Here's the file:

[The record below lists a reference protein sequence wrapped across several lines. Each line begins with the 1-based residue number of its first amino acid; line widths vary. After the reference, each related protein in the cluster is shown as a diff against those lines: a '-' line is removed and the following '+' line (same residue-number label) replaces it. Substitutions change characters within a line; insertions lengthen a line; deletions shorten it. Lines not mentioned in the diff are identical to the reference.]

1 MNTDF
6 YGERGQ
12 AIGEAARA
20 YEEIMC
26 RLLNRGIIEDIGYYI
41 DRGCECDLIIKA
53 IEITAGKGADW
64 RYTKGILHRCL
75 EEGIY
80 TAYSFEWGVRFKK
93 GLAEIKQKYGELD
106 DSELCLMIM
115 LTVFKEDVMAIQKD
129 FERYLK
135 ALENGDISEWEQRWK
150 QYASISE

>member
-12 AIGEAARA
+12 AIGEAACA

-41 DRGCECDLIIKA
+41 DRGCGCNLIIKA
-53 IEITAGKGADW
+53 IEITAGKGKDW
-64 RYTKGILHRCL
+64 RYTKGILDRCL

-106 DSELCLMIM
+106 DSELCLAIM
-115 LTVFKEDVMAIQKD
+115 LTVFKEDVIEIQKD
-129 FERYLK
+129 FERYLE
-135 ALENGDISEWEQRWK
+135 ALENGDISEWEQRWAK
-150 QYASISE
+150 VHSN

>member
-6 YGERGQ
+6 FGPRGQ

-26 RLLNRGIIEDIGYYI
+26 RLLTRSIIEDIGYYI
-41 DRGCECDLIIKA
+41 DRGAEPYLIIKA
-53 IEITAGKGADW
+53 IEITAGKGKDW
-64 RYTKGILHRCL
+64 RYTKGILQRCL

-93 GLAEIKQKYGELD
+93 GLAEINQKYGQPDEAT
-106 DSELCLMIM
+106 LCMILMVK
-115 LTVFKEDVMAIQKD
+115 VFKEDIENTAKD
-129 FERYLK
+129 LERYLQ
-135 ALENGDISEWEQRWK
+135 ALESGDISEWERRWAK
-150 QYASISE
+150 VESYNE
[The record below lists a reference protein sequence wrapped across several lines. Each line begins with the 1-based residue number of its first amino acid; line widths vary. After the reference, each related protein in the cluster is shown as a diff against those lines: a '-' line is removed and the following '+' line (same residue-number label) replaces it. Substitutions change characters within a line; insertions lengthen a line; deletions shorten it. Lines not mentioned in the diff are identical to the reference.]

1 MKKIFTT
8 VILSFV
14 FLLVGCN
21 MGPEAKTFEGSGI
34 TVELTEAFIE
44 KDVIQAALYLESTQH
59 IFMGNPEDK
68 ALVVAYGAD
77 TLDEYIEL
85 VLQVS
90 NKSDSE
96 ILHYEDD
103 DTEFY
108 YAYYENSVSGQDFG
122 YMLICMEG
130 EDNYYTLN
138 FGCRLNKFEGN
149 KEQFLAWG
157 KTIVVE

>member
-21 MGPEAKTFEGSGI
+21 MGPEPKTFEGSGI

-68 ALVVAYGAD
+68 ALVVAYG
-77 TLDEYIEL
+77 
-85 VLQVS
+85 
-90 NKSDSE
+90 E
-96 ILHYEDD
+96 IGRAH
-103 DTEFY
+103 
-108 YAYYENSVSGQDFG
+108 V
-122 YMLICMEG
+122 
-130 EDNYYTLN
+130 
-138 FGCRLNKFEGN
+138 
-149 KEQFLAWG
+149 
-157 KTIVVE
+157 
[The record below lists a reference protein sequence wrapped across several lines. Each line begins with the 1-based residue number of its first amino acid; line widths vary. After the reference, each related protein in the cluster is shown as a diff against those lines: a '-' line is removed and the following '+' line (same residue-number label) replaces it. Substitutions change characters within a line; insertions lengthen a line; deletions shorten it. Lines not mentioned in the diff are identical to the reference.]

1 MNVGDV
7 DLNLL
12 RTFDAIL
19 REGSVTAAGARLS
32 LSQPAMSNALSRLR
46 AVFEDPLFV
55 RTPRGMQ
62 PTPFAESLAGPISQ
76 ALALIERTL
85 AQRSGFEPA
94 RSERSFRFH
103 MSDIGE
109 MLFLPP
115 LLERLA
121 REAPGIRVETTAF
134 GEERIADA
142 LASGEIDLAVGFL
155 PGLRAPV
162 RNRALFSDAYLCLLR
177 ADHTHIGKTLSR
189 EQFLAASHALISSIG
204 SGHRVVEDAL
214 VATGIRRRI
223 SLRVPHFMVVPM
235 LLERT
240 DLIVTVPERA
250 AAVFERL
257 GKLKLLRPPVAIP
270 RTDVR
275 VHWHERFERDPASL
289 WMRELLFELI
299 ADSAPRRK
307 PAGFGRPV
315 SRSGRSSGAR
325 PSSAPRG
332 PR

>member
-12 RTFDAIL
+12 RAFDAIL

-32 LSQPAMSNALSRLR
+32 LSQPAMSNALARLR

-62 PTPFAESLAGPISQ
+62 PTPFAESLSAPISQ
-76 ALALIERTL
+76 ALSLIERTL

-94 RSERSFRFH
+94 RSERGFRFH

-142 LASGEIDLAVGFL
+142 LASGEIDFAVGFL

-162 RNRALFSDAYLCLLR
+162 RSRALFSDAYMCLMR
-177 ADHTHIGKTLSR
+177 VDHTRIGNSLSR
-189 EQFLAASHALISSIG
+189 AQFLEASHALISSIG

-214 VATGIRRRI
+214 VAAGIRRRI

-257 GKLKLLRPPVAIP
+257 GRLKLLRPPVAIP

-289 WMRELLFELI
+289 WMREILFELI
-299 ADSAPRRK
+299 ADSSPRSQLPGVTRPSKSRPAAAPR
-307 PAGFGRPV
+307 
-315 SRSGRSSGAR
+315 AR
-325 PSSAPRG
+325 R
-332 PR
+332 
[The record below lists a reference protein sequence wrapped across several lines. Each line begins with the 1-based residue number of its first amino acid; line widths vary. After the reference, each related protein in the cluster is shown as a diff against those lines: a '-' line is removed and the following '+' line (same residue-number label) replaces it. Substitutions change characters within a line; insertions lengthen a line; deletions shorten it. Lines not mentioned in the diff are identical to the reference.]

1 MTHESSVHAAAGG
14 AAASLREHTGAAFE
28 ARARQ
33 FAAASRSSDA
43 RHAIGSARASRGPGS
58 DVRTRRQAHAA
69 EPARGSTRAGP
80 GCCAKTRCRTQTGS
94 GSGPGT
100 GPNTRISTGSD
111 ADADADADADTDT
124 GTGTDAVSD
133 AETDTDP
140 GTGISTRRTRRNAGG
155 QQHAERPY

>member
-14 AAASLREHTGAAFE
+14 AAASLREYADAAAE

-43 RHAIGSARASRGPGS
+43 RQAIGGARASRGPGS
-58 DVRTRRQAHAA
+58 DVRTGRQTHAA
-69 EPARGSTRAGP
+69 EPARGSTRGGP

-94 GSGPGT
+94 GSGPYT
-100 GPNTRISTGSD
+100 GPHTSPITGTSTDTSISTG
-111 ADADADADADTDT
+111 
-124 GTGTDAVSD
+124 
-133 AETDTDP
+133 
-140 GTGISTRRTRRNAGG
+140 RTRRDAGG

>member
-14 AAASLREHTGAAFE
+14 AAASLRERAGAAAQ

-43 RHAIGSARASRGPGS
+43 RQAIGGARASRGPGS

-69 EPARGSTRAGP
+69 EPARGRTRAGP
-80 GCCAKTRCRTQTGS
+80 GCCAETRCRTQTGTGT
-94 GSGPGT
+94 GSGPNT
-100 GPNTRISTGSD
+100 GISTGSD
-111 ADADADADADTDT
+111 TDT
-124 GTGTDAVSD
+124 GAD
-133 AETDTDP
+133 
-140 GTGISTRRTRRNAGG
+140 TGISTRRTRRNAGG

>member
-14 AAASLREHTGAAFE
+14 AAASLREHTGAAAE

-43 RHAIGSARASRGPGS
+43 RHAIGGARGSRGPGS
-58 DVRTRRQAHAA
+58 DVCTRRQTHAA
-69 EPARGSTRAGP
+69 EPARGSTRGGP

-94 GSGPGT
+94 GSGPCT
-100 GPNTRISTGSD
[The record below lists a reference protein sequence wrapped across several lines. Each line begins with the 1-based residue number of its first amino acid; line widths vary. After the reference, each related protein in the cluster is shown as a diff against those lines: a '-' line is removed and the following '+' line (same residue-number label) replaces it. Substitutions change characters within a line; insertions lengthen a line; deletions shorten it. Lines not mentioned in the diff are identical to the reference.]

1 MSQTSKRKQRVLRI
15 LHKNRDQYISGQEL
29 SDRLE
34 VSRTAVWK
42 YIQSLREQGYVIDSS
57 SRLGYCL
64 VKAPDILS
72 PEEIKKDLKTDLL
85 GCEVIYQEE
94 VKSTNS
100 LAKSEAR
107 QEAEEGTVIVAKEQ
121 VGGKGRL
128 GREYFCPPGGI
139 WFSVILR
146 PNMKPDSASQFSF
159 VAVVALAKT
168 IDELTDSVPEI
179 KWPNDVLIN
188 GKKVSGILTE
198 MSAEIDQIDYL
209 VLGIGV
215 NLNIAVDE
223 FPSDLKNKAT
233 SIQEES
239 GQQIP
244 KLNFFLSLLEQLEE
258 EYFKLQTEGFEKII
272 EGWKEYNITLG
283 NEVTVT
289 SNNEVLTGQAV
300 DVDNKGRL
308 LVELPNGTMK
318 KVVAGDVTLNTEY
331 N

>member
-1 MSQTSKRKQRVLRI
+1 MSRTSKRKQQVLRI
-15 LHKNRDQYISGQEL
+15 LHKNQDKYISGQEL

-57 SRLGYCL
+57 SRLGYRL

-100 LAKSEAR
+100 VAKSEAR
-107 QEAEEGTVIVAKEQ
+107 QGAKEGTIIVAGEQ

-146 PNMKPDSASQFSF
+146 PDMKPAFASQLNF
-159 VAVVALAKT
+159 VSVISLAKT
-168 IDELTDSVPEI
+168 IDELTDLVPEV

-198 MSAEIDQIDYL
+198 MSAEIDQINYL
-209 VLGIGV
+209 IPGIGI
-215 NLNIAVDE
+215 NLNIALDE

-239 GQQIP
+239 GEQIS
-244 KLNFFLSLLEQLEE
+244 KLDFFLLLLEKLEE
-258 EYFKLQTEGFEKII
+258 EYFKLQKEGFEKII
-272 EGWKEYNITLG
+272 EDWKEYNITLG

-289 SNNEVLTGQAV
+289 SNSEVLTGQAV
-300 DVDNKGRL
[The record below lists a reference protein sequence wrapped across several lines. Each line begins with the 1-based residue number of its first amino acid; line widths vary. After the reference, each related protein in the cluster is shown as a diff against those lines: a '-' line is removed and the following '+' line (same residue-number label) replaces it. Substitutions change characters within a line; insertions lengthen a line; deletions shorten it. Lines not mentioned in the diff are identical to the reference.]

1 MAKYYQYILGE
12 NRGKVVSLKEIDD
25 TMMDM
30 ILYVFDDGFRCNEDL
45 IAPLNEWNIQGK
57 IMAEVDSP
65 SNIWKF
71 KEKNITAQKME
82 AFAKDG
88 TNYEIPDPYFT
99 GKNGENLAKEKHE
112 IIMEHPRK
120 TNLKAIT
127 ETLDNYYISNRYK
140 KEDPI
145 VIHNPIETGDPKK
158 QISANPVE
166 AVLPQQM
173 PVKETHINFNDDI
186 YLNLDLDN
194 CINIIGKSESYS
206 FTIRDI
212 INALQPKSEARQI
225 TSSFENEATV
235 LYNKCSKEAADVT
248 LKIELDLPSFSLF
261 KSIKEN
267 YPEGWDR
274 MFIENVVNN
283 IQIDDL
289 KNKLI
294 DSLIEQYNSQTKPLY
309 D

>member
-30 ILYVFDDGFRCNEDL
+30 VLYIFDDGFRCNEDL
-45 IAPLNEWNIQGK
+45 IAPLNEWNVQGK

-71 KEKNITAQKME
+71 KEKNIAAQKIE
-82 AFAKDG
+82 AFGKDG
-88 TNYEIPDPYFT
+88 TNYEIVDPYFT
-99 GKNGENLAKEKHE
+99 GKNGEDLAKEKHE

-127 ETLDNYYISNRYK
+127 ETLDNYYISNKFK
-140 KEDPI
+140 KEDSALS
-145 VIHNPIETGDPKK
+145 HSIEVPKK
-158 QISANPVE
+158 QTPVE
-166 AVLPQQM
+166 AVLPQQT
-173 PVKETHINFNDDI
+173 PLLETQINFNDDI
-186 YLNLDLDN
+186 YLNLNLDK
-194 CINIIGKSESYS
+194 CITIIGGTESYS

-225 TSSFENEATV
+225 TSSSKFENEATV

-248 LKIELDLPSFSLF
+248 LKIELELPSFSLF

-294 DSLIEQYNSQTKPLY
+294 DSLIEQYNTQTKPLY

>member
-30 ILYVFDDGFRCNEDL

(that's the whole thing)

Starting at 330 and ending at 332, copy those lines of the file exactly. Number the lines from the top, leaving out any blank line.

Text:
99 GKNGENLAKEKHE
112 IIMEHPRK
120 TNLKAIT